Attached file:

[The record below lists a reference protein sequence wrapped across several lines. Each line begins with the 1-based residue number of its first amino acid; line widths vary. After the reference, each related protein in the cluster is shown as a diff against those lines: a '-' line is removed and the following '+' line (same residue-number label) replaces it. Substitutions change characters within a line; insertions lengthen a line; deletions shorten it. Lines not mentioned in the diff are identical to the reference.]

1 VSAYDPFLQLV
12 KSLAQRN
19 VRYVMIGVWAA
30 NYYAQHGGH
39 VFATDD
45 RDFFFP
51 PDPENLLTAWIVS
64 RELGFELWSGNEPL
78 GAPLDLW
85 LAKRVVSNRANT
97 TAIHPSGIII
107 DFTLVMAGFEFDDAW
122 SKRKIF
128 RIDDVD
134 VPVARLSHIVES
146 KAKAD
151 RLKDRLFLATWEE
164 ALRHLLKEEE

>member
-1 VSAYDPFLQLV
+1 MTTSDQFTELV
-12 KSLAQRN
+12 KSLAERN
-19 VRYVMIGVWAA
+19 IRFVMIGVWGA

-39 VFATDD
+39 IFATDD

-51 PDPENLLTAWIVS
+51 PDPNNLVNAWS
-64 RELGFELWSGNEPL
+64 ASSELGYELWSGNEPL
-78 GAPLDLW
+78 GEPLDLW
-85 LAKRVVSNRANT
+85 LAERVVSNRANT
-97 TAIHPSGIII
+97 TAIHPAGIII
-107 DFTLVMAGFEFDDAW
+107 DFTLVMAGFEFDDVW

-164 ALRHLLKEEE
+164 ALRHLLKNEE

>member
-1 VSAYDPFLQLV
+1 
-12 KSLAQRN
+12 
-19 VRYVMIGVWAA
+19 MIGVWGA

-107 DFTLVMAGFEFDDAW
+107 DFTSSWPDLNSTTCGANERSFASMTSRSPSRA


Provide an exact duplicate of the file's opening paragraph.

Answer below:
[The record below lists a reference protein sequence wrapped across several lines. Each line begins with the 1-based residue number of its first amino acid; line widths vary. After the reference, each related protein in the cluster is shown as a diff against those lines: a '-' line is removed and the following '+' line (same residue-number label) replaces it. Substitutions change characters within a line; insertions lengthen a line; deletions shorten it. Lines not mentioned in the diff are identical to the reference.]